Some clients have difficulty recognizing or maintaining interpersonal boundaries. When a client seeks contact of any type outside the nurse-client relationship, it is important for the student (with the assistance of the instructor or staff) to clarify the boundaries of the professional relationship (see Chapter 5). Likewise, setting limits and maintaining boundaries are needed when a client's behavior is sexually inappropriate. Initially, the student might be uncomfortable dealing with such behavior, but with practice and the assistance of the instructor and staff, it becomes easier to manage. It is also important to protect the client's privacy and dignity when he or she cannot do so.
•Is my physical safety in jeopardy?
Often students have had little or no contact with seriously mentally ill people. Media coverage of those with mental illness who commit crimes is widespread, leaving the impression that most clients with psychiatric disorders are violent. Actually, clients hurt themselves more often than they harm others. Staff members usually closely monitor clients with a potential for violence for clues of an impending outburst. When physical aggression does occur, staff members are specially trained to handle aggressive clients in a safe manner. The student should not become involved in the physical restraint of an aggressive client because he or she has not had the training and experience required. When talking to or approaching clients who are potentially aggressive, the student should sit in an open area rather than in a closed room, provide plenty of space for the client, or request that the instructor or a staff person be present.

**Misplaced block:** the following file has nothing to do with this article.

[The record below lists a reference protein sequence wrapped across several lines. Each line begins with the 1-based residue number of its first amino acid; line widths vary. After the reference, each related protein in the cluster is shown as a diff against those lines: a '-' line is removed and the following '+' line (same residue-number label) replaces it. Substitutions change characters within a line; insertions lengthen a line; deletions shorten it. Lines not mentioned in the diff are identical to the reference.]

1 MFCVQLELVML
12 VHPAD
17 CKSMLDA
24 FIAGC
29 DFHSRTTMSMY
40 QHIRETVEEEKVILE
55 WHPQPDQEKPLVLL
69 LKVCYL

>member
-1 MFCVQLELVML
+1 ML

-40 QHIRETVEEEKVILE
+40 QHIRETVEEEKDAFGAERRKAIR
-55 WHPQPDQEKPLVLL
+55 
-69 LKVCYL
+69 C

Compensation
Overachievement in one area to offset real or perceived deficiencies in another area
• Napoleon complex: diminutive man becoming emperor
• Nurse with low self-esteem working double shifts so that her supervisor will like her
Conversion
Expression of an emotional conflict through the development of a physical symptom, usually sensorimotor in nature
• Teenager forbidden to see X-rated movies is tempted to do so by friends and develops blindness, and the teenager is unconcerned about the loss of sight
Denial
Failure to acknowledge an unbearable condition; failure to admit the reality of a situation or how one enables the problem to continue
• Diabetic person eating chocolate candy
• Spending money freely when broke
• Waiting 3 days to seek help for severe abdominal pain
Displacement
Ventilation of intense feelings toward persons less threatening than the one who aroused those feelings
• Person who is mad at the boss yells at his or her spouse
• Child who is harassed by a bully at school mistreats a younger sibling
Dissociation
Dealing with emotional conflict by a temporary alteration in consciousness or identity
• Amnesia that prevents recall of yesterday's auto accident
• Adult remembers nothing of childhood sexual abuse
Fixation
Immobilization of a portion of the personality resulting from unsuccessful completion of tasks in a developmental stage